War of the Rebellion: Serial 027 Page 0231 Chapter XXXI. THE MARYLAND CAMPAIGN.

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Charles Harris, Seventh Wisconsin Volunteers; Elbridge E. Packard, Second Wisconsin Volunteers.

I desire to state that since the battery first went into action on the 26th of August, Benjamin N. Meeds, clerk at headquarters of General Gibbon, and private belonging to Company B, Sixth Wisconsin Volunteers, has voluntarily acted as cannoneer in my section in each and every engagement in which my section has participated, and although he has never been drilled with the battery, has rendered cheerful and very efficient service, so much so that I desire to bring his name particularly to the notice of the commanding general.

I am, very respectfully, your obedient servant,


Second Lieutenant Fourth U. S. Artillery, Commanding Light Company B.

Captain JOHN P. WOOD,

Assistant Adjutant-General, Gibbon's Brigade.

No. 14. Reports Colonel Walter Phelps, jr., Twenty-second New York Infantry, commanding First Brigade, of the battles of South Mountain and Antietam.


In the Field, near Sharpsburg, Md., September 20, 1862.

SIR: I herewith submit the following report of the part taken by this brigade in the late engagement on South Mountain, Sunday, September 14, 1862:

In compliance with orders from General Hatch, I assumed command of his brigade Sunday, September 14, at 10 a.m. The column of General Hooker's corps was then moving through Frederick toward Middletown on the pike. About 4 p.m. General Patrick's brigade and this command were ordered to move to the right on a road running at right angles with the pike, and apparently following the chain of mountains some half mile from their base. General Patrick had the advance. About 1 1/2 miles from the pike I received orders from General Hatch, then in command of the division, to move the brigade from the road to the base of the mountain, forming of battle of column by division at half distance, at deploying distances.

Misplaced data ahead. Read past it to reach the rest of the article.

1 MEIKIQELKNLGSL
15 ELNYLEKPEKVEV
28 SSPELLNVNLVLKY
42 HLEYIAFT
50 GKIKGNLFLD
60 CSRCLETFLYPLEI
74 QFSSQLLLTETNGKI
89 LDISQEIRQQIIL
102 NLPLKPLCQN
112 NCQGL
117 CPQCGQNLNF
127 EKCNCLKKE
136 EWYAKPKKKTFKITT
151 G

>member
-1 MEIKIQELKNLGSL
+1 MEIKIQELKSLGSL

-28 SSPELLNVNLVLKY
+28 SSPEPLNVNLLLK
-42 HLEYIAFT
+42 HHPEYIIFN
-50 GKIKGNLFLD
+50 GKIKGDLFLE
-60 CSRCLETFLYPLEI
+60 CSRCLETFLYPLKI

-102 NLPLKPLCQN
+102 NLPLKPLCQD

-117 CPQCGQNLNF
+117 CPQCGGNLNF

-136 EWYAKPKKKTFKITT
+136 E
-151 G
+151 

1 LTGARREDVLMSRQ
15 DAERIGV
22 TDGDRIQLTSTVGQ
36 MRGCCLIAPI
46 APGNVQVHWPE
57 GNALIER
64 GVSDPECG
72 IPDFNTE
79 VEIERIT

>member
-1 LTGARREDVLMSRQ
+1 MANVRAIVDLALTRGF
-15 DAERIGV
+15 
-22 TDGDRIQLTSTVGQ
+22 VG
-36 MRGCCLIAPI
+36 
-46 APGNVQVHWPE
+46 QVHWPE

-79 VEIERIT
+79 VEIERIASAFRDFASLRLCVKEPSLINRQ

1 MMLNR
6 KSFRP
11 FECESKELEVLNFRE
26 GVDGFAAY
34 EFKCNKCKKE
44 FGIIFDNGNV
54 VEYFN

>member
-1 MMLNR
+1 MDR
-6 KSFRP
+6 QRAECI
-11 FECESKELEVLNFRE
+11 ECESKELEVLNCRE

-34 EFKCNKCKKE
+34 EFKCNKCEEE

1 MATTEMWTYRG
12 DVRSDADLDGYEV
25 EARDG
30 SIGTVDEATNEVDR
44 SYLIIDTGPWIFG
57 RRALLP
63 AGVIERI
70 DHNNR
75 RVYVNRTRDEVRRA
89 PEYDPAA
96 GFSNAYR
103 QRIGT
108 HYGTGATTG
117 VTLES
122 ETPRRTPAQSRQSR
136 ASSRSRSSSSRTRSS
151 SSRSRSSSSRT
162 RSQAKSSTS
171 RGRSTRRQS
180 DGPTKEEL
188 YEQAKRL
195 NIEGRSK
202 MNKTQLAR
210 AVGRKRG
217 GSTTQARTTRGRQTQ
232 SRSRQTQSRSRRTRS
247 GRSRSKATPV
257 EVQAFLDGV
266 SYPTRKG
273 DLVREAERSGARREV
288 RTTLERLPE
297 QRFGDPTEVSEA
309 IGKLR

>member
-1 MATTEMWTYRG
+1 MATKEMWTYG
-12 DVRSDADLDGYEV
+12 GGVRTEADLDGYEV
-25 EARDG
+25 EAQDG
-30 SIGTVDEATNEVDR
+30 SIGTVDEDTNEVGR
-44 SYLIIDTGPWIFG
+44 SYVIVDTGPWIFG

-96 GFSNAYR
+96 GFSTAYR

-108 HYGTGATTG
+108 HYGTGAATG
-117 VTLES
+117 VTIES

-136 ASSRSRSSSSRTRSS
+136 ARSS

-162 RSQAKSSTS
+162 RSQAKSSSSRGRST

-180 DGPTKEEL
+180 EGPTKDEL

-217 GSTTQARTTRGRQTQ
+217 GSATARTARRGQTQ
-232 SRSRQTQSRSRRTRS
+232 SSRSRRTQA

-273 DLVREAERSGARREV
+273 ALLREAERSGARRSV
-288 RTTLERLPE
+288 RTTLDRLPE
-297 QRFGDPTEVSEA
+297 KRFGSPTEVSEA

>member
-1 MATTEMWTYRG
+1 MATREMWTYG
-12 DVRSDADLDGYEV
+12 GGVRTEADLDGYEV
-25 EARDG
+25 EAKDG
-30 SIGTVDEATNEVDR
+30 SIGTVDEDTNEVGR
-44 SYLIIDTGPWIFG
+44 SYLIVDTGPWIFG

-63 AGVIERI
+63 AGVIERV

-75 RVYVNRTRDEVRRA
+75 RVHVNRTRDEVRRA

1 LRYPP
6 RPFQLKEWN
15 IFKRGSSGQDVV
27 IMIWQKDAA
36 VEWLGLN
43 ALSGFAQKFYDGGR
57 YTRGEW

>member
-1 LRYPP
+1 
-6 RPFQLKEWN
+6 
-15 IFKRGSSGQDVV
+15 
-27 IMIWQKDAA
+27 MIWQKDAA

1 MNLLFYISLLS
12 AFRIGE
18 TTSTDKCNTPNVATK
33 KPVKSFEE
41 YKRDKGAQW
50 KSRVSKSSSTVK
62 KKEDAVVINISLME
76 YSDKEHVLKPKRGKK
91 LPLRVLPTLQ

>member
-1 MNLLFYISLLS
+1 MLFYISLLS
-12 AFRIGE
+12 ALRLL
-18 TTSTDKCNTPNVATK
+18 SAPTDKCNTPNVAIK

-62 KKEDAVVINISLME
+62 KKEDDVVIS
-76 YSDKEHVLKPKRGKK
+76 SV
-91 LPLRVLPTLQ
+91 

This order was complied with, and the command moved to the left, where the woods and the nature of the ground afforded protection from the enemy's batteries, which were playing upon us from the left. I was then ordered by General Hatch to move forward some 80 rods to a road running parallel with the mountains, and deploy masses to move forward steadily toward the summit. I was advised of General Patrick's brigade in front, deployed as skirmishers, and ordered to support them. I moved the brigade forward, and unconsciously passed in advance of the skirmishers, through an interval in their line, which had become disconnected. I halted the brigade, and dispatched one of my aides to inform General Hatch of my position. He immediately rode to the front, ordering the skirmishers to advance, and this brigade to advance with them, about 30 paces in their rear. The nature of the ground afforded me an excellent opportunity to advance unobserved by the enemy, whom I discovered, by rending to the front, were posted behind a line of fence on the summit. The line of skirmishers, steadily moving forward, at length drew a scattering fire from the enemy, and perceiving that the distance